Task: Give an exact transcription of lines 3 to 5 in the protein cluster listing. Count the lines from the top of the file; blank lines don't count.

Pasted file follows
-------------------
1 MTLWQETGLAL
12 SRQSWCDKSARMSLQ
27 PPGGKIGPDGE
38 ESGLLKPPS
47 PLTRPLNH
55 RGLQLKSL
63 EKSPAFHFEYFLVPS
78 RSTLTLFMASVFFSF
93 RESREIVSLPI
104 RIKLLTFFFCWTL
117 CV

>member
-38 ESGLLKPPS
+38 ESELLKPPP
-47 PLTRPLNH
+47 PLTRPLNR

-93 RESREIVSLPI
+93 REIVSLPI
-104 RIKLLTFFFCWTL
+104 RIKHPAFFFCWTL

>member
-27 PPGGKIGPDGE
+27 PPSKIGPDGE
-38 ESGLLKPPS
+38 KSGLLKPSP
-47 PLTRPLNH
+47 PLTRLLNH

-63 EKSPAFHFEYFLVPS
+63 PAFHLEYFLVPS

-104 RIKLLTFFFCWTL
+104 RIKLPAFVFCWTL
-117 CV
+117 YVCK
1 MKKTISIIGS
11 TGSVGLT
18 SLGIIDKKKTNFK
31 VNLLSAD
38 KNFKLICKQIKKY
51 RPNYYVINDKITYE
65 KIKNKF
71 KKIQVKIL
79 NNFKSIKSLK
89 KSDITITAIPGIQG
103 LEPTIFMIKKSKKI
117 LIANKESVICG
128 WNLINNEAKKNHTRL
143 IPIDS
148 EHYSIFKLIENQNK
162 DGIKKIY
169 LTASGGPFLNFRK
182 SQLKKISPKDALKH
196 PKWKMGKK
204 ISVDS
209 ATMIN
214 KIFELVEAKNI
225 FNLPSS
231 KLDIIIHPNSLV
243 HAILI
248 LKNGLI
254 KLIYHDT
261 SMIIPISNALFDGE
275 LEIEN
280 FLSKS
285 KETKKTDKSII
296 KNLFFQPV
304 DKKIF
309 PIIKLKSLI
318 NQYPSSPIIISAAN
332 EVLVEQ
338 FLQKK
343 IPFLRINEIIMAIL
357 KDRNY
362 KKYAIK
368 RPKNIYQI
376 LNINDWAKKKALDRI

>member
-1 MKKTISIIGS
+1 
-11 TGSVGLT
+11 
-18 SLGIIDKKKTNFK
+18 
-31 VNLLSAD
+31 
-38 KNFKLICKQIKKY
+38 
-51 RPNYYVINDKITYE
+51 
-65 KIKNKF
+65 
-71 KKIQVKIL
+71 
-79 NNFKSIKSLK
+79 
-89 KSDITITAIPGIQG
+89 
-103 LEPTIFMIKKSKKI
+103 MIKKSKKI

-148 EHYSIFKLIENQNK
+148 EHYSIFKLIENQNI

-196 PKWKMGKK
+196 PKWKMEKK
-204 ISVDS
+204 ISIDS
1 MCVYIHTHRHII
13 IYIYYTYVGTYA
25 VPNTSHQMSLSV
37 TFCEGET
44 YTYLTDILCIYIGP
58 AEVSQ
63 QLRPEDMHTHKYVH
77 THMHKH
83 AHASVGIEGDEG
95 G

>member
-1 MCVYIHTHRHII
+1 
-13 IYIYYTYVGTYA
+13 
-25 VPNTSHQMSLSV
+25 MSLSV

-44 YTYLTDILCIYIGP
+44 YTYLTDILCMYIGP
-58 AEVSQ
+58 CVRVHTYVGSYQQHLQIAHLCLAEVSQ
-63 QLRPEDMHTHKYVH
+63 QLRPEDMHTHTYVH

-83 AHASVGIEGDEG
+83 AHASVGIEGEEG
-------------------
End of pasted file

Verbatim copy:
27 PPGGKIGPDGE
38 ESGLLKPPS
47 PLTRPLNH